washingtontimes.com : States struggle to comply with sex offender database.
Congress found it easy enough to pass guidelines for a national Internet database of sex offenders. Individual states are finding it far more difficult to comply with those guidelines.
Not a single state was ready to meet a deadline set for this month, prompting Attorney General Eric H. Holder Jr. to grant an extension. With a year's reprieve, states are now wrestling with what they can and will do to satisfy the guidelines when they take effect in July 2010.
States that fail to comply will lose a portion of their annual federal justice grant(10% Byrne funding which is a pittance compared to the costs of implementation in every state), but California and Vermont are considering whether that would cost them less than implementing the program.
Maryland and other states will have to enact new laws, but some legislators oppose aspects of the federal guidelines involving the registration of juveniles and unlimited retroactivity. Virginia has legislation pending that would make it impossible to comply. D.C. officials say they are close to compliance but are awaiting further adjustments by Congress.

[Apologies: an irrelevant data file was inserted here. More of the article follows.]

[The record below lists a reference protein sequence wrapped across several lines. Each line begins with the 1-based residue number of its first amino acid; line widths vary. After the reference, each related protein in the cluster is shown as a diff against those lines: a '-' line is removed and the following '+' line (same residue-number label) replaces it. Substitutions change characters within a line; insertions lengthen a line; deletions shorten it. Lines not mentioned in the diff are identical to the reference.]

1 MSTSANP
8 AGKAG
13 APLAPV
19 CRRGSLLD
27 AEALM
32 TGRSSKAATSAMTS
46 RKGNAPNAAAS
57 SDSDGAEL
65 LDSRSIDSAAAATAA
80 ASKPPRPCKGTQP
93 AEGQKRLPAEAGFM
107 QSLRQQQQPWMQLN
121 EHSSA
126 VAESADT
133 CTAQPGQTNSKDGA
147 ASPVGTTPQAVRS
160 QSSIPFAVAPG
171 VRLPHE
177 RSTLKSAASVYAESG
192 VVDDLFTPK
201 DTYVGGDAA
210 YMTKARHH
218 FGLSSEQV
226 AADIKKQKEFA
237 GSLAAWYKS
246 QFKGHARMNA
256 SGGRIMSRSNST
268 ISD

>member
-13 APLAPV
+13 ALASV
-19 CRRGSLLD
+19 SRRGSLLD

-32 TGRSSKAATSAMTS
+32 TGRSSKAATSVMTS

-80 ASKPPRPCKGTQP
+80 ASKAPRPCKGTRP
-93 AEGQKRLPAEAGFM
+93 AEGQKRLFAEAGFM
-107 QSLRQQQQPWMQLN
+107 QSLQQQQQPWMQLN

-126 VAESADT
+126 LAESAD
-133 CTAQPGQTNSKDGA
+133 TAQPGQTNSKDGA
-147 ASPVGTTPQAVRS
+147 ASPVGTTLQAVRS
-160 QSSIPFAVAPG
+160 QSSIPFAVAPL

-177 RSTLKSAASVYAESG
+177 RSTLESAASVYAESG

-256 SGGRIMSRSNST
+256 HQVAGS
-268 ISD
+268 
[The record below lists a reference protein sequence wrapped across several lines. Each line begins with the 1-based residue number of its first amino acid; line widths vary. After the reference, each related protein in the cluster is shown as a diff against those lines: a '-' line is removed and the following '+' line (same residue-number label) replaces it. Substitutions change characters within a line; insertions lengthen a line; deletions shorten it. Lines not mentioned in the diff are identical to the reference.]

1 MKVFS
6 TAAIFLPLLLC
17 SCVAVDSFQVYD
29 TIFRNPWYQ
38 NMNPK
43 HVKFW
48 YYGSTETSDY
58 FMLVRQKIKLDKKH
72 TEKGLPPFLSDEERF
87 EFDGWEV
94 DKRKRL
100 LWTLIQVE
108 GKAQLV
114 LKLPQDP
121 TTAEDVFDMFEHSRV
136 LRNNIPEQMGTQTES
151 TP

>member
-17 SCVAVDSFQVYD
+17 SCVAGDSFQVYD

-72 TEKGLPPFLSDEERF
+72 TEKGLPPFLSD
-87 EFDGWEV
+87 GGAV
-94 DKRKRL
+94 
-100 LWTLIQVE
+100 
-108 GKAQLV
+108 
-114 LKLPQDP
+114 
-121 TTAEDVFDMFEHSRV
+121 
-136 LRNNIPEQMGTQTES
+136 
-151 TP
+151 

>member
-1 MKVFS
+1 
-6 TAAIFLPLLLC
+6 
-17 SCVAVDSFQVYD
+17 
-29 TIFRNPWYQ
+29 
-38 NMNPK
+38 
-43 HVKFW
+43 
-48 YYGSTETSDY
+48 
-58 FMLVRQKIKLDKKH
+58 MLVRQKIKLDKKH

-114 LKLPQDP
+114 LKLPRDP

While some states are having problems with individual issues involving the new guidelines, others see an overall picture of dollars and cents. These states may ignore the guidelines entirely because implementation is too costly.
The California Sex Offender Management Board is urging the state not to comply with the act, which will involve "substantial and unreimbursed costs." To offset the $2.1 million that would be lost in federal funding, the agency suggests using other resources to ensure local law enforcement and other programs are not affected. The board says the state's current registry is sufficient.
Vermont has only one person updating its registry. Officials estimate the costs to implement the law would run into millions of dollars for new technology and staffing.